Chapter 2

Verse 4: Jacob says, “as yet, ye have been obedient unto the word of the Lord.” Does that contradict what he said in verses 15-16 of chapter 1 or what he says in verse 5 of this chapter?

Verse 5: Why do you think he describes the Lord as “the all-powerful Creator of heaven and earth”? What does that description of the Lord emphasize? How is that emphasis appropriate to the circumstances in which he is preaching? What does it mean to “labor in sin”? Does anything in this verse help us understand why Jacob used “somewhat” in talking about their sins (Jacob 1:15-16)?

Verses 6-10: What bothers Jacob about what he is going to say? Why does he shrink with shame (verse 6) when he seems not to have anything wrong, and why should his soul be burdened (verse 9)? What does Jacob think is the usual purpose of preaching the word of God (verse 8)? Considering the circumstances, what might these verses tell us about calling people to repentance? What does verse 10 tell us about Jacob’s understanding of his task?

Verse 13: What does Jacob point to as the problem of riches? How do we avoid that problem?

Verse 16-17: What is pride of the heart (verse 16)? Is it a different kind of pride, or is this just another way to speak of what we usually describe as pride? How does listening to the Lord’s commands keep us from pride? How does pride destroy our souls? What does it mean to think of our brothers and sisters like ourselves (verse 17)? What does it mean to be familiar with all? Can you think of specific ways in which you can do this? What does the word “substance” mean literally? In this usage, what does it mean? Given the meaning of the word “substance,” what does it mean to be free with it? How are we already rich? In what specific ways can we make others rich like ourselves?

Verses 18-19: How do we seek the kingdom of God? What does it mean to “obtain a hope in Christ”? How do we obtain that hope? If we can’t answer those questions, Jacob seems to say we have no business seeking riches. Notice what Jacob says: (1) After we obtain a hope in Christ, we will obtain riches if we seek them. (2) If we seek riches after we have obtained a hope in Christ, then we will do so in order to do good. He doesn’t say we should do so to do good. Why not? Does Deuteronomy 8:18 help us understand better what Jacob is teaching?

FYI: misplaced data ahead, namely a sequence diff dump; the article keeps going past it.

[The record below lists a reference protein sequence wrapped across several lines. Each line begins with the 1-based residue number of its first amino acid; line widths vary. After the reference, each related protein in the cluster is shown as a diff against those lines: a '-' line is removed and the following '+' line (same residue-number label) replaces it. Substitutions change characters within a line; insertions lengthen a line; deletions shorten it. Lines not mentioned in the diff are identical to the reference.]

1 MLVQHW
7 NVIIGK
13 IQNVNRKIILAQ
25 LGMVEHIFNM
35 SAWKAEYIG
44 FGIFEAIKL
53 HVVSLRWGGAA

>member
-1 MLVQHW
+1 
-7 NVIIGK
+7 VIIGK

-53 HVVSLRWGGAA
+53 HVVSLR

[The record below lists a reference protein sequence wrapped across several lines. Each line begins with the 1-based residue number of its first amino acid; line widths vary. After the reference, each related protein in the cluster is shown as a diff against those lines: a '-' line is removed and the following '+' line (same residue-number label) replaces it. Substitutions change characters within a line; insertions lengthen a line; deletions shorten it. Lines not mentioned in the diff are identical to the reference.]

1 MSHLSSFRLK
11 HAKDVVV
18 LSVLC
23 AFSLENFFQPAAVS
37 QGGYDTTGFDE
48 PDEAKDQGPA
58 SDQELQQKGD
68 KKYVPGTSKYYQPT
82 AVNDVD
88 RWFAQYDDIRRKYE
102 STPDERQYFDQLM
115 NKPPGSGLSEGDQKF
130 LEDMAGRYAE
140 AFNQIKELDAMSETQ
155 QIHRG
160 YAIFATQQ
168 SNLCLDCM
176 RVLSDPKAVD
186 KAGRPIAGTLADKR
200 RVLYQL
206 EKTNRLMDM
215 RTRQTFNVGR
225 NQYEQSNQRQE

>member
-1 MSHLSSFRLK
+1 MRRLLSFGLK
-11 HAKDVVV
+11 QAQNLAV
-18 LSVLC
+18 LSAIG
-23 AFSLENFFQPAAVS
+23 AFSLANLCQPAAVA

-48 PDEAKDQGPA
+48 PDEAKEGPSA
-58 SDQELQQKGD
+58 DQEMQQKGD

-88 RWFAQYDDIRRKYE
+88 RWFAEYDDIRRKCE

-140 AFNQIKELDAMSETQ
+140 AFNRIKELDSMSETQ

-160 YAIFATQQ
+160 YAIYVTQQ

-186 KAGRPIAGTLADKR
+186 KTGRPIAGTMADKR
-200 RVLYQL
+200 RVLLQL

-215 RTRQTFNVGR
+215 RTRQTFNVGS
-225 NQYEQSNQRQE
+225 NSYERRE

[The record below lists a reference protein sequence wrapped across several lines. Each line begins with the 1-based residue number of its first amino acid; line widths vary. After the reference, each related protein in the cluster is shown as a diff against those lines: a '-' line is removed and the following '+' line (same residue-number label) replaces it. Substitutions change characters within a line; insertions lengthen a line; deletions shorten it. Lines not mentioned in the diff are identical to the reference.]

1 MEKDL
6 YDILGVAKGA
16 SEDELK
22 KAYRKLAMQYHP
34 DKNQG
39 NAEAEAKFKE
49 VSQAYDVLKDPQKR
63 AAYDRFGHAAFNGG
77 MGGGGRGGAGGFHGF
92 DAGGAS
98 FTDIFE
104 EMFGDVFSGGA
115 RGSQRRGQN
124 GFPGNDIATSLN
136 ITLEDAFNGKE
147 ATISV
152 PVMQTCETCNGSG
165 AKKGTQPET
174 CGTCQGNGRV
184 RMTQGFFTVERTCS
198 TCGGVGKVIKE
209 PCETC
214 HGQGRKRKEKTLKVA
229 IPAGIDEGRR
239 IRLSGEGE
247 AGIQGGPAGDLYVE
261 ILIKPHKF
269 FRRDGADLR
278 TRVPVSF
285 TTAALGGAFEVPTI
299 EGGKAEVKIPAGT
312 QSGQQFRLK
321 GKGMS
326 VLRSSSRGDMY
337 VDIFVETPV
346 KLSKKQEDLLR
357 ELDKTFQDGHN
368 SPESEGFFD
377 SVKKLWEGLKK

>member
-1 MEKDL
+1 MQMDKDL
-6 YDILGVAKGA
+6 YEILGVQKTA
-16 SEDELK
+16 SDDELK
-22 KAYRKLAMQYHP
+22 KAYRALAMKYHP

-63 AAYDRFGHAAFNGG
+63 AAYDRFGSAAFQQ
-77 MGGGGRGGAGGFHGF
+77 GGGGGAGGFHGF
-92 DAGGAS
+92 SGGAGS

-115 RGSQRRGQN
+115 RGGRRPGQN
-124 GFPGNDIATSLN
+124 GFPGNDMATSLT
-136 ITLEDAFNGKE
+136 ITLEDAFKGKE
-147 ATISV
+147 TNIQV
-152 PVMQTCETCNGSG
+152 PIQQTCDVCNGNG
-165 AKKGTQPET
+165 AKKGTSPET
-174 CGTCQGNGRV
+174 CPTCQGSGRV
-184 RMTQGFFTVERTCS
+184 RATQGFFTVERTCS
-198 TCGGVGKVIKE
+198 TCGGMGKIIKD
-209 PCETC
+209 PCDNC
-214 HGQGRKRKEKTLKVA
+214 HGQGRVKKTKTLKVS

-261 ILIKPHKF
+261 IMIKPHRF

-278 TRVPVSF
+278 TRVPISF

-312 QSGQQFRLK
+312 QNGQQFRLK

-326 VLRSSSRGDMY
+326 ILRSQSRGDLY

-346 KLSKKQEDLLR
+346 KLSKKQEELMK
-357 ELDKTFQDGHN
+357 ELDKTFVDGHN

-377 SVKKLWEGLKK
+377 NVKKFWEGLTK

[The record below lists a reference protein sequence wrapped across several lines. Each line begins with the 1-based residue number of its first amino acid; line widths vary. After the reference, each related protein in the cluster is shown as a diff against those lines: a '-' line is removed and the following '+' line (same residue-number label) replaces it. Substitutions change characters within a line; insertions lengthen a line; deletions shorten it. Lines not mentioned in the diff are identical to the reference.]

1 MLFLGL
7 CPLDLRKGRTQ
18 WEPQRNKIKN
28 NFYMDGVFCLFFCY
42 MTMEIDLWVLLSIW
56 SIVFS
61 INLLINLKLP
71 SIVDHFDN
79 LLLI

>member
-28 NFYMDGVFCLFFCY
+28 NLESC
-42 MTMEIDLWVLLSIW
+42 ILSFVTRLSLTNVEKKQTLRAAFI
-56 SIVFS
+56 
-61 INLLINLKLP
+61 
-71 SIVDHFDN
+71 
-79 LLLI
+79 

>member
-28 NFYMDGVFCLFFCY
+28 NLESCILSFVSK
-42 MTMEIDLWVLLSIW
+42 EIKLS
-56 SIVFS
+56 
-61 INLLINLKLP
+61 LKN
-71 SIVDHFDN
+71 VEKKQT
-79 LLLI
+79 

Verses 20-21: Jacob doesn’t just say that pride is bad; he says it is an abomination. Why? (Notice that he brings in the description of God as Creator again, as in verse 5. How is that relevant to his message?) Why does Jacob say we were created?

Verses 24-30: How do these verses apply to us? Why did Jacob deliver this part of the message second and the part about pride and seeking for riches first?

Verses 31-34: What has prompted the message Jacob is giving? How do we cause the daughters of Zion to mourn and have sorrow today? In verse 32, is the term “men” being used generically or does it refer to “male human beings”?

Verse 35: Why is what the Nephites have done worse than what the Lamanites did? (What did the Lamanites do?) As you think about this question, remember how Jacob tells us that he distinguishes Lamanites from Nephites (Jacob 1:13-14).

Chapter 3

Verse 1: Has Jacob saved “the word which healeth the wounded soul” (Jacob 2:8) for now? What does it mean to be pure in heart?

Verse 2: What does it mean to lift up our heads? What does it mean to “receive the pleasing word of God”? What does it mean to “feast upon his love”? How is that related to feasting on the word (2 Nephi 31:20, 32:3)? What does it mean to have our minds firm?